Because Glide does so much for you in terms of design, it may limit you in terms of UI freedom. The same applies to the logic you can build on your app: the range of available actions and triggers is great, but it might be hard to set up advanced functionality. But you can use Zapier to take care of that: Glide integrates with Zapier, letting you trigger workflows directly from the app you're building. Here are some examples:
Log bountyblok tasks from new Zapier actions in Glide
Send emails via Gmail for new Zapier actions in Glide
Create Google Sheets rows for new Zapier actions in Glide
If you're new to creating apps without code, Glide University is one of the best learning resources I encountered in this category, offering a varied collection of high-quality videos with a focus on the "getting started" content. They show how to use the app effectively and also teach some basic concepts about app building, which will help you nail the best practices faster.
From what I've seen in communities, Glide seems best suited to build marketplaces and directories. I especially liked Telesomm, where sommeliers list themselves and their services, so enthusiasts can buy sessions with them. It's optimized for mobile, and you check it out here (all built on Glide).
Glide price: Free plan available for individuals; paid plans start at $25/month.
Best no-code app builder for advanced control over your data and infrastructure
Backendless is for brave, tech-forward folks. It ranks low in ease of use (compared to the other apps that made this list), and it almost failed the "is it really no-code?" test. Why is it on this list, then? Because of its flexibility, documentation, and community.
Let's add some context. The apps we use today can be divided into two main parts: a front end (the user interface, buttons, and input fields we interact with) and the back end (the range of servers and connected services to store data and process the app's logic). Backendless started as a backend-as-a-service platform, helping developers put together all the databases and services to get a website, app, or cloud service up and running.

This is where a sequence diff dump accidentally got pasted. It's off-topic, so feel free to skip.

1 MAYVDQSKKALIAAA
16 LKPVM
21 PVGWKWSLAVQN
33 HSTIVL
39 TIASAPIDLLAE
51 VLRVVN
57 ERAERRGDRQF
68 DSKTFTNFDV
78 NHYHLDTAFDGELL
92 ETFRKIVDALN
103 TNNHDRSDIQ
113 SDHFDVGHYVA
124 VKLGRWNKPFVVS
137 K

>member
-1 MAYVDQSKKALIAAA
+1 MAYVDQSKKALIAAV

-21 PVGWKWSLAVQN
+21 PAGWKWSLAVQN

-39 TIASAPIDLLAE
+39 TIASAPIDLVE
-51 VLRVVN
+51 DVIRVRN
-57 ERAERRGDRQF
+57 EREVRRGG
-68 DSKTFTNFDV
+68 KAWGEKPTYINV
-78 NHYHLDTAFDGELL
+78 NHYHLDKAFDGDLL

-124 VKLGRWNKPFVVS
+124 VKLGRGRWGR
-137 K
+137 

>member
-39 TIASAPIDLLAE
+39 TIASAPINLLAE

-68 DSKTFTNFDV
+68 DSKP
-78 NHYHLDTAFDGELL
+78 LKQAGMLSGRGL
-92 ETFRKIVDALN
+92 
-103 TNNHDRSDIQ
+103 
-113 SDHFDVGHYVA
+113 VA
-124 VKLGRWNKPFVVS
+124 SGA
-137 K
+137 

More recently, Backendless added a UI builder, letting you create an interface you can then connect to your databases. You can do this with code or without it: the platform has a codeless approach, meaning that you don't have to write code, but the logic and the terms are close to actual coding. This makes the logic-building process slightly more accessible while also serving as a stepping stone to picking up some coding skills later on if you want to.
If you want to keep things on the no-code side, you can connect Backendless and Zapier to move data in and out of your app's databases. Here are a few examples:
Send Gmail emails when new objects are created in Backendless
Create or update Mailchimp subscribers from new user registrations in Backendless
Create Backendless database rows for new Google Sheets rows
The learning curve is scary, but Backendless Missions make it interesting. You'll complete a series of tasks that'll explain how the platform works, how to set up the back end, and how to connect things together in the front end. And this is the biggest advantage when you pick up Backendless as a beginner: you'll be closer to the actual structure and terminology of app building, which will be helpful when you need to scale, implement a new user interface, or add additional services to your app.
Backendless took me the most time to get from zero to finishing my simple CRM due to the learning curve, but I walked away with a better understanding of how apps work in general. If you want to build new skills as much as create apps without code, it's the best choice to do both.
Backendless price: Free plan available; pricing information available on request.
Build an app without coding
Creating an app without code should be fun, honestly. And by now, you should have a general idea of which platform is the best for your particular project. All the apps in this list either have a free plan or a "free to learn/pay to launch" model, so you can create your account and start experimenting.
A quick tip before you do so: create two projects when starting out. One for the app you want to build, the other one for testing and learning. Whenever you hit a roadblock on your main app, head over to the testing project to brainstorm possibilities and implement potential solutions. This will build up your skills using the app builder while keeping your main project clean as you learn.